So what would happen if Kim Jong Un passes? The first thing to know is that the country is not going to collapse, albeit, there could be civil unrest, but I believe that even if that did happen, it would be very short lived and things would continue on as they have been.

The conventional wisdom is that a woman could never ascend to the leadership of North Korea, a country stuck in a time warp of passé fashions, hairdos, music, and social mores. A toxic mix of Confucianism and totalitarianism indentures women to their husbands, to their in-laws, and, ultimately, to a male dominated regime. With a few exceptions – the best known being the vice foreign minister, Choe Son Hui – North Korea’s senior cadres are almost entirely male. The Supreme People’s Assembly – which currently has six hundred and eighty-seven members – is supposed to set aside twenty per cent of its seats for women, but the percentage has frequently dipped lower. And the primary function of these token deputies seems to be to brighten the optics, by wearing the jewel-toned, floor-length Korean gowns best known by the South Korean term hanbok. Since 1948, North Korea has been ruled by three men – the founder, his son, and his grandson – but, nevertheless, it is now conceivable that the fourth man could be a woman. The most obvious successor is his thirty something sister, Kim Yo Jong.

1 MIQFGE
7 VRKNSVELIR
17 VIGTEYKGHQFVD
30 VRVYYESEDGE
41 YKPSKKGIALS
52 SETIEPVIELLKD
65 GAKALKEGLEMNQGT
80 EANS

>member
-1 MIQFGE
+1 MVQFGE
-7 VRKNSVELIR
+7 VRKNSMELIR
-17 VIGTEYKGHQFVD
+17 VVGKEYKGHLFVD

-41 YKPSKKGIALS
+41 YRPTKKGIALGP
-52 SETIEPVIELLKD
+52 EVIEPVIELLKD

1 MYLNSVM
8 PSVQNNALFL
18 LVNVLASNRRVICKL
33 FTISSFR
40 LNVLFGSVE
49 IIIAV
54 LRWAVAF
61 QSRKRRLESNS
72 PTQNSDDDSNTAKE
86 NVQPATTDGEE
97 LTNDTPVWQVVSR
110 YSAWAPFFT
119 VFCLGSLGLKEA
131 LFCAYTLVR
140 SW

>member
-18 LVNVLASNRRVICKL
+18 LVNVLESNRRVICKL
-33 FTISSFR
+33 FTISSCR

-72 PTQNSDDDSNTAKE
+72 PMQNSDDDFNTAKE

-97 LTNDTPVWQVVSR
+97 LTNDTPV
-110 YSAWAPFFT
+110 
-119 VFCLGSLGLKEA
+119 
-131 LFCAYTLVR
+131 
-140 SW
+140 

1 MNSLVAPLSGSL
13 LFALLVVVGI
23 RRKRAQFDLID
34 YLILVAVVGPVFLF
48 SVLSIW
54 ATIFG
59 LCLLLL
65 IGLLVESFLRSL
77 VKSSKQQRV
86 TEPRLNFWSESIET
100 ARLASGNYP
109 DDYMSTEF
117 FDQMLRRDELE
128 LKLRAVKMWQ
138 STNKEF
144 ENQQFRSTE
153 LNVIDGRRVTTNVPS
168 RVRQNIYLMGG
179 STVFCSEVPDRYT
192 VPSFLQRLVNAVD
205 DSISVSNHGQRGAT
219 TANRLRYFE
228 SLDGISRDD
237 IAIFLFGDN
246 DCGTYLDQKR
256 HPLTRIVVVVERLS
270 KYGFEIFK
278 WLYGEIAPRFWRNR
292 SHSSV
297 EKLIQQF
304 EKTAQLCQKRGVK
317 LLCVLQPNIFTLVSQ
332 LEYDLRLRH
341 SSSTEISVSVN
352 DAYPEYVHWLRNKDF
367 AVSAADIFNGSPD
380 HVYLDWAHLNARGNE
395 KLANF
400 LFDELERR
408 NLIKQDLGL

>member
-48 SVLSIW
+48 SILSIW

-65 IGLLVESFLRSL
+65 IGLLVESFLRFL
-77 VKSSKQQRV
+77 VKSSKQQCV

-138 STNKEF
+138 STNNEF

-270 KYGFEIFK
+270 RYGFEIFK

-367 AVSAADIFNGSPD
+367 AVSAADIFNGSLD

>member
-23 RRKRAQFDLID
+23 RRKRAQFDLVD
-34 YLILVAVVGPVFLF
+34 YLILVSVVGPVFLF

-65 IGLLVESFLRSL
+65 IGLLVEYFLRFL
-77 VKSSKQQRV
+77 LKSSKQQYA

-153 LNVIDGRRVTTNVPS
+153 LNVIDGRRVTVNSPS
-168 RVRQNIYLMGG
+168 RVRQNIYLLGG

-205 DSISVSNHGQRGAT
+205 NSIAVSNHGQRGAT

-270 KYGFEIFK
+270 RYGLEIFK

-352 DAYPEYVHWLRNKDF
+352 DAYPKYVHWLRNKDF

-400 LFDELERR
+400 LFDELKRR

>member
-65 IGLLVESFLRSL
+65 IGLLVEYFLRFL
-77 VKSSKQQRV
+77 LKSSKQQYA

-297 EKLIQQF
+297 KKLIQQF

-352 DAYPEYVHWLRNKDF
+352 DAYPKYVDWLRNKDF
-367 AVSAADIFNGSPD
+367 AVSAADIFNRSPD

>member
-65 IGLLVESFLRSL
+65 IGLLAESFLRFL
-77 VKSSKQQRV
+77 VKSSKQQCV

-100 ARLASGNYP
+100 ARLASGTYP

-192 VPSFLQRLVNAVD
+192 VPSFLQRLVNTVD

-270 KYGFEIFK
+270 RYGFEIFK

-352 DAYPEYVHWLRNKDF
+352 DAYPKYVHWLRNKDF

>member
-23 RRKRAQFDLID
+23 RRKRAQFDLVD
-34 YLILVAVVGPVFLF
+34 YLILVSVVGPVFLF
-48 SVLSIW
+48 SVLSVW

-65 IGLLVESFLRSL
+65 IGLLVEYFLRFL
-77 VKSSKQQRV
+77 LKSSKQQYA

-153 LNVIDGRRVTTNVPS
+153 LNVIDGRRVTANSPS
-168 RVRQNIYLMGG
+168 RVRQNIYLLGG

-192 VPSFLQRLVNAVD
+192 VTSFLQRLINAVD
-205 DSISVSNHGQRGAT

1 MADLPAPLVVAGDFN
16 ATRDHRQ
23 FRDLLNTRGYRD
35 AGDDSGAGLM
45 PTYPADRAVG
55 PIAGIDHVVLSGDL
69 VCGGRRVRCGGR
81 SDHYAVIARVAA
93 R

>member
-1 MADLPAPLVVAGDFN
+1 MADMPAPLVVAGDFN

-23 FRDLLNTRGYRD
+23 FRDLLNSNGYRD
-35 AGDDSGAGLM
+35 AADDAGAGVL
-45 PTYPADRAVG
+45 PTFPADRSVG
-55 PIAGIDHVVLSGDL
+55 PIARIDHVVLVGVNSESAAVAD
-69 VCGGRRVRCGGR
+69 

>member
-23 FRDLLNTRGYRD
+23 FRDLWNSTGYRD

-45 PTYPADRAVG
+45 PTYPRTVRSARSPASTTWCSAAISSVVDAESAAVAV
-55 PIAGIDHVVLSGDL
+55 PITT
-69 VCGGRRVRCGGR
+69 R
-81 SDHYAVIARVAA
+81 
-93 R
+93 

It’s an open question whether the North Korean elites would accept a woman, but they would have a more difficult time accepting somebody outside the Kim family. Kim Yo Jong is the youngest known grandchild of Kim Il Sung, carrying what North Koreans revere as a pure bloodline that originated on Mount Paektu, a volcano on the border with China, which is the mythical birthplace of the Korean people. She was reportedly a favorite of her father, Kim Jong Il, who ruled from 1994 until his death, in 2011, and who, according to a former Russian official, Konstantin Pulikovsky, may have had a more enlightened attitude toward women than some of the North Korean elite. Pulikovsky, who traveled with Kim Jong Il by train and later wrote a memoir about the experience, told interviewers that the leader praised the intelligence of his daughter, while deriding his sons as “idle blockheads”.